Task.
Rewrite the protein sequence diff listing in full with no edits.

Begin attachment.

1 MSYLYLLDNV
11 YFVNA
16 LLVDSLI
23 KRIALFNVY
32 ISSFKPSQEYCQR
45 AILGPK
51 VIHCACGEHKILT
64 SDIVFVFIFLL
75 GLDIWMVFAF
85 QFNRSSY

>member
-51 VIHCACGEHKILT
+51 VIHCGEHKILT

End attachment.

1 MSYLYLLDNV
11 YFVNA
16 LLVDSLI
23 KRIALFNVY
32 ISSFKPSQEYCQR
45 AILGPK
51 VIHCACGEHKILT
64 SDIVFVFIFLL
75 GLDIWMVFAF
85 QFNRSSY

>member
-51 VIHCACGEHKILT
+51 VIHCGEHKILT